Thursday night on a closed off Grand Avenue in front of the Disney Concert Hall, the 5th Annual Los Angeles Food & Wine Festival 2015 presented as its opening night event “Ultimate Bites of L.A.” This event featured bites from many of L.A.’s top chefs as well as bites from several of the other celebrity chefs participating in the activities over the next few days.
One of the chefs participating from Los Angeles was Chef Sydney C Hunter from Superba Snack Bar in Venice with a seasonal dish. He was kind enough to take some time to go over the dish and its inspiration as detailed in the discussion below.
LAC: What is the name of the dish?
SH: Weiser Farm melons with pickled dashi cherry tomatoes and dehydrated nisçoise olive
LAC: When was it put on your menu? Or is this dish on your menu?
SH: We have this on the menu currently. Put on the menu 2 or 3 weeks ago
LAC: What is the inspiration or precedent for the dish
SH: Bring a very summer but very classic daishi kind of taste to the tomatoes. The tomatoes have a little umami flavor as it is. So by adding the kombu and bonito to it, that will give it a little umami taste. The melons are typical of trying to eat something in the summer that’s light and fresh and cold. We wanted to bring something salty, sour and sweet all to the dish so that’s exactly what it does. You also have dehydrated olive so it gives that salty sweet sour combination.
LAC: What’s your preferred sourcing for key components, plus are ingredients seasonal?
SH: The key thing in the dish are the melons from Weiser Family Farms. We ask him to send us the most ripe melons he has, so the varieties of melons change frequently. The tomatoes are from Coastal Organics
LAC: Was any special prep or equipment used for any of the ingredients in this dish?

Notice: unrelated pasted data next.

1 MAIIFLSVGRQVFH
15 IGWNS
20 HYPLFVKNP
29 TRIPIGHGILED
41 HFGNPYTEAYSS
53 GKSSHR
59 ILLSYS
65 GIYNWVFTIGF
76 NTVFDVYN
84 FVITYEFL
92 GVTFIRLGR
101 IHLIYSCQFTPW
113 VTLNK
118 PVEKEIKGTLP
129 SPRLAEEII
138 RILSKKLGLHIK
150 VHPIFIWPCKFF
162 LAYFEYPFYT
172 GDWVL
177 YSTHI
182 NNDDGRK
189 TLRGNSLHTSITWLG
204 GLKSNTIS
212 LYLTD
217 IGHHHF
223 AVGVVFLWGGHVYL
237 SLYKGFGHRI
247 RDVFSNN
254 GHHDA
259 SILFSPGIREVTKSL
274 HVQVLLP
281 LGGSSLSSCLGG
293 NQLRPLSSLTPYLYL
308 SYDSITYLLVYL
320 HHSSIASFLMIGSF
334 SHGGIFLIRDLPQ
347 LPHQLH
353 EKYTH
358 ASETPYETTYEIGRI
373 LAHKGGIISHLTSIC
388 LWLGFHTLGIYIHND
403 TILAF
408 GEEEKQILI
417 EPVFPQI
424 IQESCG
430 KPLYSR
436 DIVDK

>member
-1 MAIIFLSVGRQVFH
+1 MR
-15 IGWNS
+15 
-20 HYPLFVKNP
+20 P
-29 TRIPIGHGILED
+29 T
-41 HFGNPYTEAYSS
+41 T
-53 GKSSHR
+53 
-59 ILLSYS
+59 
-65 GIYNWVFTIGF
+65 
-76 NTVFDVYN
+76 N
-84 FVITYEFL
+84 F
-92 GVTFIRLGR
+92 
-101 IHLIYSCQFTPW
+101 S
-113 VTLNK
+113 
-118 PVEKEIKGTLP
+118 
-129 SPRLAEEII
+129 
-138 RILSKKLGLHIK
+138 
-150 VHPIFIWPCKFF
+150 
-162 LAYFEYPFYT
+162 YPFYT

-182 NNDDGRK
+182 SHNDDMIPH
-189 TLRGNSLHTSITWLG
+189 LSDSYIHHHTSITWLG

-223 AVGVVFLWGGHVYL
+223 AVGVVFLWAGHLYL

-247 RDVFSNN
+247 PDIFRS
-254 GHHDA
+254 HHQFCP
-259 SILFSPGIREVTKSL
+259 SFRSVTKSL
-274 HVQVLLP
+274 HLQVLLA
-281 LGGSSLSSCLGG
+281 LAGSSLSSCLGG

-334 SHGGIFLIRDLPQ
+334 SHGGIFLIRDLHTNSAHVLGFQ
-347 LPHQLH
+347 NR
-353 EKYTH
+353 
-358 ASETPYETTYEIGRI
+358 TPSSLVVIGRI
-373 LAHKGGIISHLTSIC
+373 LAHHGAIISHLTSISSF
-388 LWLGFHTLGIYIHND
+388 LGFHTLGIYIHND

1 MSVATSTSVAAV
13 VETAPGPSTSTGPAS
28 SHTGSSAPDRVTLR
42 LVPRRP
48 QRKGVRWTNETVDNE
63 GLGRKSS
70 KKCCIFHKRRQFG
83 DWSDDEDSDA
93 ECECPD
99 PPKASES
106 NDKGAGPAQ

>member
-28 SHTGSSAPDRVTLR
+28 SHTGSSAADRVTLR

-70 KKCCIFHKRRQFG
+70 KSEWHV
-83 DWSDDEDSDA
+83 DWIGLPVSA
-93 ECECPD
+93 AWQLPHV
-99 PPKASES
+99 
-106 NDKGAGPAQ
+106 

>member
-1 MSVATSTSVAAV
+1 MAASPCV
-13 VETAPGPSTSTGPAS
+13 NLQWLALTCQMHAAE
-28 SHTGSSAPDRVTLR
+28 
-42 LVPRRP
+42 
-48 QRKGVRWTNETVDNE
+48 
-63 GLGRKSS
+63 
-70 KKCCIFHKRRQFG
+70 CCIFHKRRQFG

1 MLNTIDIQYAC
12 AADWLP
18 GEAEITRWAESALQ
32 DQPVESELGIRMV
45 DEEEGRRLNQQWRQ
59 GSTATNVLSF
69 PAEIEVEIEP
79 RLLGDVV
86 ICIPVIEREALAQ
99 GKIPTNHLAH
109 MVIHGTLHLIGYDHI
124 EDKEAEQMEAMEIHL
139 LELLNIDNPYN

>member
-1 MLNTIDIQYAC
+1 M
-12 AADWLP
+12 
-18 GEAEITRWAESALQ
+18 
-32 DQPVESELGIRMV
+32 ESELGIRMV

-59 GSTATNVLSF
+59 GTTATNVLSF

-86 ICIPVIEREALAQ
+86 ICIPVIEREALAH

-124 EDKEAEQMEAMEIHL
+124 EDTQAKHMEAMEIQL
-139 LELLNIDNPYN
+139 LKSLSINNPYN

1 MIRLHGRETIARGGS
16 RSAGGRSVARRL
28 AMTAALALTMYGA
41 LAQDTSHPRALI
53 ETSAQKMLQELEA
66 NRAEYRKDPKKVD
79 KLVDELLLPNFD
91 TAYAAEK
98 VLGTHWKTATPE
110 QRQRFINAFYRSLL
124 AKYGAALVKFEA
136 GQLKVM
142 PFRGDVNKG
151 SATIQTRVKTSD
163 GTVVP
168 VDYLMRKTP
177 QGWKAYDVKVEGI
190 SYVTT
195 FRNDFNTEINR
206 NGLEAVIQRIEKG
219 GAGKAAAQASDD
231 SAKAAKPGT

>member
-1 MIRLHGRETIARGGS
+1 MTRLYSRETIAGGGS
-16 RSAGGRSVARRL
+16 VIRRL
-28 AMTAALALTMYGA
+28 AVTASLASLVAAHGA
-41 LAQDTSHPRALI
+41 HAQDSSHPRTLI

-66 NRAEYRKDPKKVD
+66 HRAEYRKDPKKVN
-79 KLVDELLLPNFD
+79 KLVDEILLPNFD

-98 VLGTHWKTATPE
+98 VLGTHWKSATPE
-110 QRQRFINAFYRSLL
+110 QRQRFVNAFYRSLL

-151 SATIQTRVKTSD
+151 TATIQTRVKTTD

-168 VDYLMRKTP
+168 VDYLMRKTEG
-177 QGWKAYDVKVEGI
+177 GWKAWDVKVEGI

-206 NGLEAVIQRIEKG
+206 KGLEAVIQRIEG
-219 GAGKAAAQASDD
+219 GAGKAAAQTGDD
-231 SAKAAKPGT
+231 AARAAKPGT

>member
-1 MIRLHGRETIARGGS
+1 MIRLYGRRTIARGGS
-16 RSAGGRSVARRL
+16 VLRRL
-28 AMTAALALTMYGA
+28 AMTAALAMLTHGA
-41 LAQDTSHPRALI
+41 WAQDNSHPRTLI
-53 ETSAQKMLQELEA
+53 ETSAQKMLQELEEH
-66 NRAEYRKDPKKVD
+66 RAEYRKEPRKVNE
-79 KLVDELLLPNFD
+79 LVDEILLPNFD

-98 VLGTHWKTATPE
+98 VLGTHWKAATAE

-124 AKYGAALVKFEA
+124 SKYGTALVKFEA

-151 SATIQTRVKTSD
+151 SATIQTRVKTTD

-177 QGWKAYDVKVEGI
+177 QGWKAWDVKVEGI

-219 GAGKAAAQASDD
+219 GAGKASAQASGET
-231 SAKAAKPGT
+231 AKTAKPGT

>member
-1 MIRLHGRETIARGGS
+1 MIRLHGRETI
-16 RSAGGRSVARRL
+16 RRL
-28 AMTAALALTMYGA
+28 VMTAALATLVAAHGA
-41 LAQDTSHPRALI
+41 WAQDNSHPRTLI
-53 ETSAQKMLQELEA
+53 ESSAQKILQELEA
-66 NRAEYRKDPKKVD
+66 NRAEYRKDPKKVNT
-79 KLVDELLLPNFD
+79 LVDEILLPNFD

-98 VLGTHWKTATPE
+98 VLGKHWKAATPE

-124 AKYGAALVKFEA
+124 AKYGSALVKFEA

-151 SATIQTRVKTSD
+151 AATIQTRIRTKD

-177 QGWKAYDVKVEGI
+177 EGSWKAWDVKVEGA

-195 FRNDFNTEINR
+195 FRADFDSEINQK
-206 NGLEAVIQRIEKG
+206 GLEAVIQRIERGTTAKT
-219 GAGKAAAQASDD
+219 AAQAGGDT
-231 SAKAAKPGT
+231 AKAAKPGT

SH: We make the daishi with kombu, bonito flake and tamari. We use the tamari because some people have gluten issues so we make sure we have a soy sauce that is gluten free so that it is safe for every one.
LAC: What’s the inspiration for the plating?
SH: Plating is in a way so that you look at the dish and want to eat it. Food should be presented in a way you want to eat it because it looks good. When you have to figure out how you have to eat something…I get these questions a lot in the restaurant, that is how should I eat this? I don’t want to make dishes like that. For me it is more like eat the dish. It should be good as is.
LAC: How does this plate reflect the restaurant’s menu and chef’s cooking philosophy?
SH: This dish exactly represents what we’re doing in the restaurant. We want to bring farmers’ ingredients to the table. We want to make seasonal changes to the restaurant’s menu. We don’t want to make this dish a staple dish. Rather this is what we’re doing in the summer. This is what is great right now to eat and then after that we make new dishes according to the seasons. We’re working with some farmers getting them land so they can grow some vegetables, fruits, herbs to grow for the restaurant so it is tailored to what we want. We’re currently working with them right now to put these items on the menu at Superba Food + Bread. And at the back of Food + Bread we have a hydroponic garden growing so we take a lot of vegetable and or herbs from the back there
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